Introduction to Haraka

Haraka is a high performance SMTP server. It came out of Matt Sergeant's experience at MessageLabs/Symantec, building extremely high performance spam traps that had to process thousands of concurrent high latency connections.

Having worked on Qpsmtpd before, the basic design of a plugin system was taken from Qpsmtpd, and applied to a new Node.js mail server.

The original goal was to learn how to code in Node.js, but it turned into so much more.

A Growing User Base

Shortly after releasing the first few working versions, Haraka was noticed by Craigslist. They were looking to implement something similar, likely in C++, but also using an event loop architecture for scalability. Their current Postfix servers were not scaling well enough.

Craigslist extended Haraka and improved many of the core features and plugins. After rollout to their systems they de-commissioned around 50% of their hardware that was wasted by the difficult to extend Postfix system.

At the same time, other high end users, including British anti-spam systems developers FSL, began to notice Haraka.

With many commercial contributors, Haraka has grown into a very capable, stable and scalable mail server.

Adding Outbound

Once Haraka was fully capable of replacing anyone's inbound mail server (where mail arrives for them from the Internet, and where you have to implement the most stringent of Anti-Spam methods), it was time to add a scalable outbound mail sender to Haraka.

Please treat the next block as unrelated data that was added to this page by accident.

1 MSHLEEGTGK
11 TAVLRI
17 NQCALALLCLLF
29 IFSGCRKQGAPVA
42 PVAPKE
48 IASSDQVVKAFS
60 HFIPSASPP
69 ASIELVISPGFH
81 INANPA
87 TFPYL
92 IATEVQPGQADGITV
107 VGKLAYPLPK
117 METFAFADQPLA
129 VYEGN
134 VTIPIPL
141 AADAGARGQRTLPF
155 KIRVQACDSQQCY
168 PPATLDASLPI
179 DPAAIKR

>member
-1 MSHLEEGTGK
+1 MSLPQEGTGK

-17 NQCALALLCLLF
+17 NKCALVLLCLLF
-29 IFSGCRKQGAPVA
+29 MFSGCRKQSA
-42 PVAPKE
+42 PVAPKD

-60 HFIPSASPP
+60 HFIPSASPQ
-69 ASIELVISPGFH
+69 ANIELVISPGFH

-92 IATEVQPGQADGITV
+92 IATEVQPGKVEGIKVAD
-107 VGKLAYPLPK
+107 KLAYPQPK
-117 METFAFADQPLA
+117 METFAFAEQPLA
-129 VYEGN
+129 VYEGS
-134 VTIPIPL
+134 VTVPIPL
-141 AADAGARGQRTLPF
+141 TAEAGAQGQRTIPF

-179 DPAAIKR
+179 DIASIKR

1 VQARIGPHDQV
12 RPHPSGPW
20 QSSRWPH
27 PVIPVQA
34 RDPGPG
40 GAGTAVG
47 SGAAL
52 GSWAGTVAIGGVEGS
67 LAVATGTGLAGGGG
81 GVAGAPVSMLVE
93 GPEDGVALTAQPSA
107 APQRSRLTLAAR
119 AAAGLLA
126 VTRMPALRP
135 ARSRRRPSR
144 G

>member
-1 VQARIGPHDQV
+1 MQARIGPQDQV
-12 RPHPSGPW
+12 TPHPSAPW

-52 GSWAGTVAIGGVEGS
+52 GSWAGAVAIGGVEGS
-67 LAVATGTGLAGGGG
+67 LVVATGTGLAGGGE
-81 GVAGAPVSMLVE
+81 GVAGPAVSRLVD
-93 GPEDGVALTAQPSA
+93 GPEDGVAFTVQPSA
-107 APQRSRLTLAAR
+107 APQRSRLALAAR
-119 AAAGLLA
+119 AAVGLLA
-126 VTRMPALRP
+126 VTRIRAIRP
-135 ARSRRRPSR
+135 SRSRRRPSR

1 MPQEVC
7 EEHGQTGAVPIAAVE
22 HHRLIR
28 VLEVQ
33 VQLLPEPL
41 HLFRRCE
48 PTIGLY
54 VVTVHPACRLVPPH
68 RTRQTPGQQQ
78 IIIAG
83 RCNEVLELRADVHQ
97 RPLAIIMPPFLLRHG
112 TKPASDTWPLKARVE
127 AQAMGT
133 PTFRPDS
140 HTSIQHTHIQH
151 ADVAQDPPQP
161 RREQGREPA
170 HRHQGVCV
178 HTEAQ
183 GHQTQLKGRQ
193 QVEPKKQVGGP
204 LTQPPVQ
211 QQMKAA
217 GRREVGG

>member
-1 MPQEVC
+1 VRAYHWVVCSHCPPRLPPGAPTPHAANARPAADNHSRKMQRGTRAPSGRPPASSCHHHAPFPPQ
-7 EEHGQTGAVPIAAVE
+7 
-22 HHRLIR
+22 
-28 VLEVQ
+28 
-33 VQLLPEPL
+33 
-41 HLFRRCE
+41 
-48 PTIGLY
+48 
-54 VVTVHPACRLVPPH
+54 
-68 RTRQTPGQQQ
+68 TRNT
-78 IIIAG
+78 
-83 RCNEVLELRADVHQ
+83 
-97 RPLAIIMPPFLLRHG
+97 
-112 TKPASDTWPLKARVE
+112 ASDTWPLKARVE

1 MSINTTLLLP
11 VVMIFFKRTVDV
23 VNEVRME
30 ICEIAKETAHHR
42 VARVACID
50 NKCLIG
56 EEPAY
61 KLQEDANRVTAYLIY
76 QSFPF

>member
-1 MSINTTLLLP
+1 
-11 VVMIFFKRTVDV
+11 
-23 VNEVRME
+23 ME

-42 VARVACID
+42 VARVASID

We spent many late nights putting together the outbound feature and making sure it was as scalable as the inbound service. Testing shows that it is several times faster than Postfix at sending email.

There's still work to do on outbound, but for most senders it will fit the bill perfectly.

Future Directions

In the future Haraka intends to add features to make the outbound system rival those of commercial large scale mail vendors such as Port 25 and Message Systems.

To do that we need to add a queue management system which scales transparently across clusters. Large receivers of email have specific requirements which are hard to adhere to when you have a cluster of hardware, such as how much mail they are willing to receive in a particular time window.